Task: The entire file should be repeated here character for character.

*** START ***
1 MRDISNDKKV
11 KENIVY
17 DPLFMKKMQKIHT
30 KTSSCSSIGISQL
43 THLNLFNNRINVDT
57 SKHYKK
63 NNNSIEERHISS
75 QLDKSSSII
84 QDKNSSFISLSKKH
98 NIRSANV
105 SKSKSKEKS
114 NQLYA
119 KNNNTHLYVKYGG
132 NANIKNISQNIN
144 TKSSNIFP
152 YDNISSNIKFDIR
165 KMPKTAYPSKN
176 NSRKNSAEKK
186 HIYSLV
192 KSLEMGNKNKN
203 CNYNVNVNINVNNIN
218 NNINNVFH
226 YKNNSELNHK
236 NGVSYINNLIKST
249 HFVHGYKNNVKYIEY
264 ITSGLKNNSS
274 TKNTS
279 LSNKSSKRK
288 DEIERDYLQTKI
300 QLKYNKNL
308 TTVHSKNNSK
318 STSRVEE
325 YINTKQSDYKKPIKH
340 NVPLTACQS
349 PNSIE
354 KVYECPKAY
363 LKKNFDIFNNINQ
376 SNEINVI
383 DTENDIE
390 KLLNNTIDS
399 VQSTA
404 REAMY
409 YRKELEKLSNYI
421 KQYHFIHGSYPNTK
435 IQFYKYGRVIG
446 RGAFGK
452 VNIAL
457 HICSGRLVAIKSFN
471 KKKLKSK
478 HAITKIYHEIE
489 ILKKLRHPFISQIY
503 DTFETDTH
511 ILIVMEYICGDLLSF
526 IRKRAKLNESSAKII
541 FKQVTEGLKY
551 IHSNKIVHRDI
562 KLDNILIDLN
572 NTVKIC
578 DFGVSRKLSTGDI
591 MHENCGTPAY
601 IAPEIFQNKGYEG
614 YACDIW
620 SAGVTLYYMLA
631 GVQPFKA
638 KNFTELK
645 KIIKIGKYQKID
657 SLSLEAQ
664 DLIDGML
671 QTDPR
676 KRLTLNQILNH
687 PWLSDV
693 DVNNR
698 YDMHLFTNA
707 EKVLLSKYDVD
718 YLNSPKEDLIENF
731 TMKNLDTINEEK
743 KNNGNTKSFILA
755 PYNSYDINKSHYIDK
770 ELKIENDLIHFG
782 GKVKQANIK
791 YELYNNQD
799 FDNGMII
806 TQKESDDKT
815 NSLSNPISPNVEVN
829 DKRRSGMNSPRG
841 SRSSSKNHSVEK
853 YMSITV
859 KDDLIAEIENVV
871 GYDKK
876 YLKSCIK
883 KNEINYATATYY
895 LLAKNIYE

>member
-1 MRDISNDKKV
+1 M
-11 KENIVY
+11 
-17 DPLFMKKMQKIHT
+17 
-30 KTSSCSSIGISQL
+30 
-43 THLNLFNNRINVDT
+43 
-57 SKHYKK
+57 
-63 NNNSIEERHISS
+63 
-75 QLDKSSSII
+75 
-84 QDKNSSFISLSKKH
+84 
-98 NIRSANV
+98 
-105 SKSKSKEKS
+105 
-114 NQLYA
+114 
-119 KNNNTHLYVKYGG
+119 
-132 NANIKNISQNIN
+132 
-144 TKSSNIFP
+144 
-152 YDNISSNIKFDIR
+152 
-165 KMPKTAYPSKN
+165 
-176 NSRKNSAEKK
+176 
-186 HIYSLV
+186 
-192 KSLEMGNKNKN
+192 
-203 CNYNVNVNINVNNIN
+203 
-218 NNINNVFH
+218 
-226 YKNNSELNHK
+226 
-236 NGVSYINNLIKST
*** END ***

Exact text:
1 MRDISNDKKV
11 KENIVY
17 DPLFMKKMQKIHT
30 KTSSCSSIGISQL
43 THLNLFNNRINVDT
57 SKHYKK
63 NNNSIEERHISS
75 QLDKSSSII
84 QDKNSSFISLSKKH
98 NIRSANV
105 SKSKSKEKS
114 NQLYA
119 KNNNTHLYVKYGG
132 NANIKNISQNIN
144 TKSSNIFP
152 YDNISSNIKFDIR
165 KMPKTAYPSKN
176 NSRKNSAEKK
186 HIYSLV
192 KSLEMGNKNKN
203 CNYNVNVNINVNNIN
218 NNINNVFH
226 YKNNSELNHK
236 NGVSYINNLIKST
249 HFVHGYKNNVKYIEY
264 ITSGLKNNSS
274 TKNTS
279 LSNKSSKRK
288 DEIERDYLQTKI
300 QLKYNKNL
308 TTVHSKNNSK
318 STSRVEE
325 YINTKQSDYKKPIKH
340 NVPLTACQS
349 PNSIE
354 KVYECPKAY
363 LKKNFDIFNNINQ
376 SNEINVI
383 DTENDIE
390 KLLNNTIDS
399 VQSTA
404 REAMY
409 YRKELEKLSNYI
421 KQYHFIHGSYPNTK
435 IQFYKYGRVIG
446 RGAFGK
452 VNIAL
457 HICSGRLVAIKSFN
471 KKKLKSK
478 HAITKIYHEIE
489 ILKKLRHPFISQIY
503 DTFETDTH
511 ILIVMEYICGDLLSF
526 IRKRAKLNESSAKII
541 FKQVTEGLKY
551 IHSNKIVHRDI
562 KLDNILIDLN
572 NTVKIC
578 DFGVSRKLSTGDI
591 MHENCGTPAY
601 IAPEIFQNKGYEG
614 YACDIW
620 SAGVTLYYMLA
631 GVQPFKA
638 KNFTELK
645 KIIKIGKYQKID
657 SLSLEAQ
664 DLIDGML
671 QTDPR
676 KRLTLNQILNH
687 PWLSDV
693 DVNNR
698 YDMHLFTNA
707 EKVLLSKYDVD
718 YLNSPKEDLIENF
731 TMKNLDTINEEK
743 KNNGNTKSFILA
755 PYNSYDINKSHYIDK
770 ELKIENDLIHFG
782 GKVKQANIK
791 YELYNNQD
799 FDNGMII
806 TQKESDDKT
815 NSLSNPISPNVEVN
829 DKRRSGMNSPRG
841 SRSSSKNHSVEK
853 YMSITV
859 KDDLIAEIENVV
871 GYDKK
876 YLKSCIK
883 KNEINYATATYY
895 LLAKNIYE

>member
-1 MRDISNDKKV
+1 M
-11 KENIVY
+11 
-17 DPLFMKKMQKIHT
+17 
-30 KTSSCSSIGISQL
+30 
-43 THLNLFNNRINVDT
+43 
-57 SKHYKK
+57 
-63 NNNSIEERHISS
+63 
-75 QLDKSSSII
+75 
-84 QDKNSSFISLSKKH
+84 
-98 NIRSANV
+98 
-105 SKSKSKEKS
+105 
-114 NQLYA
+114 
-119 KNNNTHLYVKYGG
+119 
-132 NANIKNISQNIN
+132 
-144 TKSSNIFP
+144 
-152 YDNISSNIKFDIR
+152 
-165 KMPKTAYPSKN
+165 
-176 NSRKNSAEKK
+176 
-186 HIYSLV
+186 
-192 KSLEMGNKNKN
+192 
-203 CNYNVNVNINVNNIN
+203 
-218 NNINNVFH
+218 
-226 YKNNSELNHK
+226 
-236 NGVSYINNLIKST